Always consult attorney before terminating employee who filed whistleblower complaint
If they can show they were fired in violation of public policy, even at-will employees in California are protected from discharge. Internally reporting illegal activity may amount to whistleblowing and may protect the worker from discharge, even if the employer has seemingly legitimate reasons for otherwise firing the worker.
That’s one good reason to consult your attorney before terminating a worker who may be a whistleblower. Although you may be confident about your rationale, it’s best to check with a legal expert.
Recent case: Diane worked for a large medical group, supervising several clinics including a neurosurgery clinic. She received generally good reviews, but they noted she did have difficulty getting along with some of her co-workers and subordinates. She was told to work on her communication skills.
The neurosurgery group began using new software for doctors to dictate clinical notes. They reviewed the notes via an internet connection and digitally approved the notes when they were finished. Reports on the notes would then be automatically delivered to referring physicians.
However, doctors soon got behind in reviewing their dictated notes. That meant the reports weren’t being returned in a timely fashion.
That’s when an administrative employee came up with a work-around. She entered the doctors’ usernames and passwords and printed a copy of each dictated report with the aim of providing hard copies for review. However, a software feature apparently resulted in reports then being automatically forwarded to the referring doctor.
When Diane discovered this was happening, she berated the employee and told her this amounted to fraud, since in effect the doctors weren’t reviewing their dictated notes before they were sent on.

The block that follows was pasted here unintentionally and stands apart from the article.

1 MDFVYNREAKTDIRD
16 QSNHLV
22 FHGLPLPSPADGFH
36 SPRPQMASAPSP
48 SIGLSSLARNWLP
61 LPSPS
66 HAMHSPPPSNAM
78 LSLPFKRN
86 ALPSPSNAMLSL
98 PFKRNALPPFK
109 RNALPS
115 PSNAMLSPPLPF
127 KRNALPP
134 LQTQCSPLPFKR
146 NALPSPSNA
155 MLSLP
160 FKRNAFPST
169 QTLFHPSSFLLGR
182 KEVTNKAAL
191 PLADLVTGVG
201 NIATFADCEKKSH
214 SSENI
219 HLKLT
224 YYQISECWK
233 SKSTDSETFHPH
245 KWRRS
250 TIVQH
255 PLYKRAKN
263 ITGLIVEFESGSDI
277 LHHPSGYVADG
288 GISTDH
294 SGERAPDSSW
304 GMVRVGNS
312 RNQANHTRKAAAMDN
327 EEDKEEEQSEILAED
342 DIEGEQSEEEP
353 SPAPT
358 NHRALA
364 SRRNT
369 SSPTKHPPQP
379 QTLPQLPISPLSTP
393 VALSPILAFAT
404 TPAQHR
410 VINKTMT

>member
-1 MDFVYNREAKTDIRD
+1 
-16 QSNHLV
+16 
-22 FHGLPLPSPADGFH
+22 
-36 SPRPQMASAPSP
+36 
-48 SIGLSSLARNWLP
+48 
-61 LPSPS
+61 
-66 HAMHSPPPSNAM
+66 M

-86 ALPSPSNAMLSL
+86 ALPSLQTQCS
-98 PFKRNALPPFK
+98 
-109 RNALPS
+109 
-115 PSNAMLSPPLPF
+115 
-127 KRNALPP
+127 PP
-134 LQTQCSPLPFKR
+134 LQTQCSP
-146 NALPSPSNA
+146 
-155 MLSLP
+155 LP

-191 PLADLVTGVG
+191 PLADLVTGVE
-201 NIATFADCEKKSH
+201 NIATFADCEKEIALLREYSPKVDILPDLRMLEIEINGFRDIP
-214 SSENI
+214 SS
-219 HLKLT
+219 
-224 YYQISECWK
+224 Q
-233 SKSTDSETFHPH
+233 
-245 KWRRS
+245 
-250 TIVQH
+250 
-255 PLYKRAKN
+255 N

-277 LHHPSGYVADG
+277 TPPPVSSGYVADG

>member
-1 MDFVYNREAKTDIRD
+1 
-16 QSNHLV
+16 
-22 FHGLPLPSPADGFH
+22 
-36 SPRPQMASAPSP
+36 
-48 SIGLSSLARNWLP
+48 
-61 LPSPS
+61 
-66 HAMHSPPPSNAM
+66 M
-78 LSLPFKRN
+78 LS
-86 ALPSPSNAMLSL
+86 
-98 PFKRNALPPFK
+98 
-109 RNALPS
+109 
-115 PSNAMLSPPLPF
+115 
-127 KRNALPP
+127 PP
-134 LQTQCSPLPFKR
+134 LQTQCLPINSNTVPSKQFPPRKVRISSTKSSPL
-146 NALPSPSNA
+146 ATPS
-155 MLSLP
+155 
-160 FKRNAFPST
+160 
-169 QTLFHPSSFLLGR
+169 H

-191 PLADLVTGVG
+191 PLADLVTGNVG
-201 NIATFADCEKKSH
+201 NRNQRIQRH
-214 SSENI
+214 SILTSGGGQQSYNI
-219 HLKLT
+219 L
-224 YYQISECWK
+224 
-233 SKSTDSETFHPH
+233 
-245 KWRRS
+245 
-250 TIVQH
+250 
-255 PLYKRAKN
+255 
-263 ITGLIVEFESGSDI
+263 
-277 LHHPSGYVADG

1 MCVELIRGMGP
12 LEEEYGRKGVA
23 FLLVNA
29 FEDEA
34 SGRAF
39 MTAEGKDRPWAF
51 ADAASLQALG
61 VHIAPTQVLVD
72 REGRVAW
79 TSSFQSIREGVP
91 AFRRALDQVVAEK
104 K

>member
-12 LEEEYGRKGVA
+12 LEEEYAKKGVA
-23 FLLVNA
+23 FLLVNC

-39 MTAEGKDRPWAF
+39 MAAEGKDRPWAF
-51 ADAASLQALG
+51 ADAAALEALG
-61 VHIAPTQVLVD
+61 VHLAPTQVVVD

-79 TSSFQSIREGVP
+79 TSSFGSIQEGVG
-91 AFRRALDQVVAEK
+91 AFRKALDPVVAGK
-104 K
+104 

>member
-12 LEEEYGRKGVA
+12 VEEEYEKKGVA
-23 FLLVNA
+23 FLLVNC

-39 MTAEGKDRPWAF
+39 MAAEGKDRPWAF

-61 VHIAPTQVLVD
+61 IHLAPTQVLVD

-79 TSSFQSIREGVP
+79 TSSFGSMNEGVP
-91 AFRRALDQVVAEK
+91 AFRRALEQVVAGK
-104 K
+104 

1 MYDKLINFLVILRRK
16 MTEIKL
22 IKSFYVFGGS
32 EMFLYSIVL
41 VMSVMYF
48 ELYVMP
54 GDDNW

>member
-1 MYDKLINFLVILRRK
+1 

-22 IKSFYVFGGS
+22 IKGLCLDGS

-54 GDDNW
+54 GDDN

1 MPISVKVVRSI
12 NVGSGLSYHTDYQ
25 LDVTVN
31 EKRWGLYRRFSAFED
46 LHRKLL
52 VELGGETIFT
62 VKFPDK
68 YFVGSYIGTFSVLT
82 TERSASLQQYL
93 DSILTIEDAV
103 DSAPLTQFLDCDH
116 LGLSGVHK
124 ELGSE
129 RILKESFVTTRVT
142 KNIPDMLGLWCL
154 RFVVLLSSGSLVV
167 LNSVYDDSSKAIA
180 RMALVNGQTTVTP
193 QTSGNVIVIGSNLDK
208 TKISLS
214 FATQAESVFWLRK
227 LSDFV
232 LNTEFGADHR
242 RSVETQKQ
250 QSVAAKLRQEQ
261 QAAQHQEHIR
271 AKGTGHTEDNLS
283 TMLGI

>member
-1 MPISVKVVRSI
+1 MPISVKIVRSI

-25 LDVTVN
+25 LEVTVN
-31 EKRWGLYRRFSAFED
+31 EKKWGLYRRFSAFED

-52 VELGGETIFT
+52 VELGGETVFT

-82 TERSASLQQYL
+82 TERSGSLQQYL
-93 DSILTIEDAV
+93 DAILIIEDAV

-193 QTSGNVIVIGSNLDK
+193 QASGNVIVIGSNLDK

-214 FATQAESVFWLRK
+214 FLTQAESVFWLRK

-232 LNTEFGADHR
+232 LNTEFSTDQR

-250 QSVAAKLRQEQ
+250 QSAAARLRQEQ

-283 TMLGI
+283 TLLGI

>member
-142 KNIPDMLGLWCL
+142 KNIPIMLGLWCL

Soon after, Diane was terminated for poor performance. She sued, arguing that she had been fired for internally reporting alleged forgery and fraud involving the clinical notes. She said that amounted to a violation of California public policy. She argued that if employers can fire workers who attempt to internally report criminal activity, that would discourage other workers from doing so, too.
The medical group argued it had independent, legitimate reasons for firing Diane.
The court said Diane should have her day in court, despite the apparent independent and otherwise valid reasons for her termination. She will have to prove that her report was a substantial motivating reason for her discharge. (Scott v. CCF Medical Group, Court of Appeal of California, 2018)
Final note: Take all internal reports of wrongdoing seriously and investigate.
Remember that a number of laws protect whistleblowers beyond a public policy claim. For example, allegations that a medical practice is defrauding insurers or federal programs like Medicaid or Medicare may be protected under federal laws.
Some of those laws provide for additional payments—sometimes referred to as whistleblowing “bounties”—to the reporting employee. Bounties can amount to millions of dollars that have been recouped from the employer.
Any time you investigate internal allegations of fraud or criminal activity, contact your attorney. He or she can guide your investigation and also review any discipline you may consider imposing on a whistleblower for other, unrelated reasons.